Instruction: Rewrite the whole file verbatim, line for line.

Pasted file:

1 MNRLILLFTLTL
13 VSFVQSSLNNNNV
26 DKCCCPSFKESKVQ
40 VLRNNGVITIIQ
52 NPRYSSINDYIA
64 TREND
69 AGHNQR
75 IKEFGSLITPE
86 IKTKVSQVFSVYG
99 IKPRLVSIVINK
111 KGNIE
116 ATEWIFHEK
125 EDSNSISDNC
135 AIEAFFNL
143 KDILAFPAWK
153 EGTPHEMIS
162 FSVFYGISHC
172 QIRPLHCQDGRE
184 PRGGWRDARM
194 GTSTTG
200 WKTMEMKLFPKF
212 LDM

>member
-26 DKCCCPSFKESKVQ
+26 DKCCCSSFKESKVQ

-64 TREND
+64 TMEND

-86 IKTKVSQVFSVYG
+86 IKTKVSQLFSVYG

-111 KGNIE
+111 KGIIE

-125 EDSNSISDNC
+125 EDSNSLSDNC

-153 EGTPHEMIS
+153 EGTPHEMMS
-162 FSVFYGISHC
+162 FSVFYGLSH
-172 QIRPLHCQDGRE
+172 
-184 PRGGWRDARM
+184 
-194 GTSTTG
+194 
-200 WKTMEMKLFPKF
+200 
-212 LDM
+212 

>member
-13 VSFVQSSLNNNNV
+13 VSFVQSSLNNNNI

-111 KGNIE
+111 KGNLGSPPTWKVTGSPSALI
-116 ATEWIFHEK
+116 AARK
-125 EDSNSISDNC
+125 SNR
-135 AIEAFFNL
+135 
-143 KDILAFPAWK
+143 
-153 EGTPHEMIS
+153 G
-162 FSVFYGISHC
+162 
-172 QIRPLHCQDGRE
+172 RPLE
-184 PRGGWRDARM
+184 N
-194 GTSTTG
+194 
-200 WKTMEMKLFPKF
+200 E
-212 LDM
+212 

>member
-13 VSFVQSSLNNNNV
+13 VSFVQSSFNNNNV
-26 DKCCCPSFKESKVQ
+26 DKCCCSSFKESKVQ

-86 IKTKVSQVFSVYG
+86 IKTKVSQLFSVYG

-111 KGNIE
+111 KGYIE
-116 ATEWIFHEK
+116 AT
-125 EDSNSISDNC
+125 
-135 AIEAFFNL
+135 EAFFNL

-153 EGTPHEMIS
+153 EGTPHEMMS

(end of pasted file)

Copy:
1 MNRLILLFTLTL
13 VSFVQSSLNNNNV
26 DKCCCPSFKESKVQ
40 VLRNNGVITIIQ
52 NPRYSSINDYIA
64 TREND
69 AGHNQR
75 IKEFGSLITPE
86 IKTKVSQVFSVYG
99 IKPRLVSIVINK
111 KGNIE
116 ATEWIFHEK
125 EDSNSISDNC
135 AIEAFFNL
143 KDILAFPAWK
153 EGTPHEMIS
162 FSVFYGISHC
172 QIRPLHCQDGRE
184 PRGGWRDARM
194 GTSTTG
200 WKTMEMKLFPKF
212 LDM

>member
-26 DKCCCPSFKESKVQ
+26 DKCCCSSFKESKVQ

-64 TREND
+64 TMEND

-86 IKTKVSQVFSVYG
+86 IKTKVSQLFSVYG

-111 KGNIE
+111 KGIIE

-125 EDSNSISDNC
+125 EDSNSLSDNC

-153 EGTPHEMIS
+153 EGTPHEMMS
-162 FSVFYGISHC
+162 FSVFYGLSH
-172 QIRPLHCQDGRE
+172 
-184 PRGGWRDARM
+184 
-194 GTSTTG
+194 
-200 WKTMEMKLFPKF
+200 
-212 LDM
+212 

>member
-13 VSFVQSSLNNNNV
+13 VSFVQSSLNNNNI

-111 KGNIE
+111 KGNLGSPPTWKVTGSPSALI
-116 ATEWIFHEK
+116 AARK
-125 EDSNSISDNC
+125 SNR
-135 AIEAFFNL
+135 
-143 KDILAFPAWK
+143 
-153 EGTPHEMIS
+153 G
-162 FSVFYGISHC
+162 
-172 QIRPLHCQDGRE
+172 RPLE
-184 PRGGWRDARM
+184 N
-194 GTSTTG
+194 
-200 WKTMEMKLFPKF
+200 E
-212 LDM
+212 

>member
-13 VSFVQSSLNNNNV
+13 VSFVQSSFNNNNV
-26 DKCCCPSFKESKVQ
+26 DKCCCSSFKESKVQ

-86 IKTKVSQVFSVYG
+86 IKTKVSQLFSVYG

-111 KGNIE
+111 KGYIE
-116 ATEWIFHEK
+116 AT
-125 EDSNSISDNC
+125 
-135 AIEAFFNL
+135 EAFFNL

-153 EGTPHEMIS
+153 EGTPHEMMS